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December 4, 2011

Neuropsychiatric Disorder Models: Improvement Needed!

Neuropsychiatric disorders such as schizophrenia, depression and bipolar disorder are serious health problems. They have substantial negative affects on a significant subset of the population and are still largely not understood. While the molecular targets of many psychotherapeutic drugs have been successfully reverse engineered, this was done in the 1960's. Despite ongoing efforts to further understand these disorders, little progress has been made since then. This raises the question: why? Two scientists, Eric J Nestler and Steven E Hyman have published an article in the journal Nature Neuroscience seeking to find a solution to this. In their paper, Animal models of neuropsychiatric disorders, they claim that the primary thing holding back research in the field is the difficulty of creating animal models of human psychiatric diagnoses. The authors then seek to contribute to the field by doing an analysis of the currently used models and discussing which ones are most likely to be valid and productive.

It can be very difficult to translate between animal and human thoughts and feelings. Whenever one does so they risk unfairly anthropomorphizing. Since animals are incapable of reporting their feelings researchers need to find round-about ways to determine what is actually going on within an animal's head. The typical methodology then used to study animal behavior and use it as a proxy for mental activity. However for most of the neuropsychiatric disorders that are professionally addressed what constitutes a legitimate disorder is not clearly separated from what constitutes normal variation. Furthermore, the same neuropsychiatric diagnose can be proscribed to two completely different sets of symptoms. This leaves researchers in a position where they must decide for themselves what constitutes a legitimate disorder, how to define it, and the subsequently how it can be represented in behavioral models.

In order to usefully discuss the efficacy of studies relating to these neuropsychiatric disorders, the authors of the article referred to a framework for validating studies with the components construct, face and predictive validity. Construct validity is a measure of how well a model's construction is relevant to a disease. Face validity is a measure of how well a model reiterates the physical and behavioral features of a human disease. Predictive validity is a measure of how well a model's response to treatments compares to patients actual responses to these same treatments.

The article then discusses different things that can be modeled in schizophrenia, depression and bipolar disorder and the validities of potential models. For schizophrenia, it is stated that blunted affect, asocial behavior, diminished motivation and deficits in working memory and/or conscious control of behavior are all symptoms that a behavioral model should seek to measure. The article claims that a good way to creat constructively valid models is to use genetic animal models with highly penetrant human mutations, although it doesn't consider these models to be perfect. It also states that a good (but not sufficient on its own) measure of face validity is a deficit in prepulse inhibition (PPI) of a phenomenon where weak starting stimuli reduce a startle response produced by a following more intense stimulus.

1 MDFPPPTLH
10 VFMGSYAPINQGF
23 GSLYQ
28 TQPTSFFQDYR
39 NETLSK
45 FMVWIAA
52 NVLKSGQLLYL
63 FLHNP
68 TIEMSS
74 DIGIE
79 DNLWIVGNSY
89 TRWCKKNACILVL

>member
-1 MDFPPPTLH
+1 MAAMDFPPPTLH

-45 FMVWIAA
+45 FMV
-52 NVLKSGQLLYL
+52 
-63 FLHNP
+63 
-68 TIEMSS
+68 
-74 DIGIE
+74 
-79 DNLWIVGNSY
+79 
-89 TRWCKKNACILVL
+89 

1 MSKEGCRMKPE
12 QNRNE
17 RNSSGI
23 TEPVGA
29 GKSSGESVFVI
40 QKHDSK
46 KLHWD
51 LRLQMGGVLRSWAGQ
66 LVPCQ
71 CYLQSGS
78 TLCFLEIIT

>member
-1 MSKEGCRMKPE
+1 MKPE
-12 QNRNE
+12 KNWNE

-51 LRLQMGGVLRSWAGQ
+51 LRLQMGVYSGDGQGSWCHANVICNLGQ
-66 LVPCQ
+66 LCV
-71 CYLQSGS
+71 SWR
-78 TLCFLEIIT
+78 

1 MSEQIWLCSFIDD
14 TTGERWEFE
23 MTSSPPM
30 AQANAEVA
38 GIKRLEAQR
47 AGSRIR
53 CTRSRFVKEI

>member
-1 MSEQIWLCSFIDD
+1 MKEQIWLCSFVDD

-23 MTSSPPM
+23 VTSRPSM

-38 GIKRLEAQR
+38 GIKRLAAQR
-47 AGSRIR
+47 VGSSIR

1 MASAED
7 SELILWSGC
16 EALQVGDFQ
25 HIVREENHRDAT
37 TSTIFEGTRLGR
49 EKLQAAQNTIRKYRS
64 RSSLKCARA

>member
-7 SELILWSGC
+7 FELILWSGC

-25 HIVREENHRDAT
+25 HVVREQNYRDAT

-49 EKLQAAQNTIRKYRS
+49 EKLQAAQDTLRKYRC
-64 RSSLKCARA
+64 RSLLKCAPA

For depression it's stated that neurovegetative symptoms such as abnormalities in sleep, appetite, weight and energy along with psychomotor agitation or retardation are all potential indicators. With the caveat that no abnormality has proven sufficiently robust or consistent enough to validate an animal model the paper claims that chornic social defeat stresses along with chronic mild and chronic unpredictable stress are all capable of inducing states of depression which have some face value. These methodologies are criticized however as potentially setting off an anxiety disorder with similar symptoms instead of modeling depression. The authors suggest that measures of other homeostatic symptoms such as alterations in sleep, circadian rhythms and feeding with attendant metabolic parameters would strengthen claims of depression in animal models.

For bipolar disorder it's stated that the diagnosis comes from periods of mania with or without depression. The article states that transgenic mice have exhibited manic-like behavior when they were programmed to over express glycogen synthase kinase-3beta. These mutants are assesd to meet partial criteria for face validity along with predictive validity. However they failed to meet requirements for contruct validity. The article suggests that mania investigative studies use a broad range of behavioral tests and interpret their data cautiously.